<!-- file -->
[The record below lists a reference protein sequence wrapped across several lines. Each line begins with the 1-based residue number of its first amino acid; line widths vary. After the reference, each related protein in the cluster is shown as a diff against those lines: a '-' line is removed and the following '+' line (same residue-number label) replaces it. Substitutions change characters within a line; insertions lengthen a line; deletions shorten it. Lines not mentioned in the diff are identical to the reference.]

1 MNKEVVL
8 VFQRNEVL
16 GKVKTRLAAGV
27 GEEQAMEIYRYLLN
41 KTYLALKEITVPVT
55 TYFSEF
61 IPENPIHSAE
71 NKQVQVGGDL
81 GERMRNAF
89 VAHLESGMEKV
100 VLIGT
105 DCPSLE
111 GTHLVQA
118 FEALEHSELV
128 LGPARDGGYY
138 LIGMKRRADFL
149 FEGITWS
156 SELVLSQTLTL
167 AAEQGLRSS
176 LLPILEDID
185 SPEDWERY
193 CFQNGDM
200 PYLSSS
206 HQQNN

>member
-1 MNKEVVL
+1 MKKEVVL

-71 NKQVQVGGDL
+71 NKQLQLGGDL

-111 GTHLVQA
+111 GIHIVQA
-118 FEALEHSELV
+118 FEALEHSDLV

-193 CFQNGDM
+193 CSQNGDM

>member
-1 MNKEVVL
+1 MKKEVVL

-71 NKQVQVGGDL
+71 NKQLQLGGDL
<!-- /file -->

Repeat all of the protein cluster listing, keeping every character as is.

[The record below lists a reference protein sequence wrapped across several lines. Each line begins with the 1-based residue number of its first amino acid; line widths vary. After the reference, each related protein in the cluster is shown as a diff against those lines: a '-' line is removed and the following '+' line (same residue-number label) replaces it. Substitutions change characters within a line; insertions lengthen a line; deletions shorten it. Lines not mentioned in the diff are identical to the reference.]

1 MNKEVVL
8 VFQRNEVL
16 GKVKTRLAAGV
27 GEEQAMEIYRYLLN
41 KTYLALKEITVPVT
55 TYFSEF
61 IPENPIHSAE
71 NKQVQVGGDL
81 GERMRNAF
89 VAHLESGMEKV
100 VLIGT
105 DCPSLE
111 GTHLVQA
118 FEALEHSELV
128 LGPARDGGYY
138 LIGMKRRADFL
149 FEGITWS
156 SELVLSQTLTL
167 AAEQGLRSS
176 LLPILEDID
185 SPEDWERY
193 CFQNGDM
200 PYLSSS
206 HQQNN

>member
-1 MNKEVVL
+1 MKKEVVL

-71 NKQVQVGGDL
+71 NKQLQLGGDL

-111 GTHLVQA
+111 GIHIVQA
-118 FEALEHSELV
+118 FEALEHSDLV

-193 CFQNGDM
+193 CSQNGDM

>member
-1 MNKEVVL
+1 MKKEVVL

-71 NKQVQVGGDL
+71 NKQLQLGGDL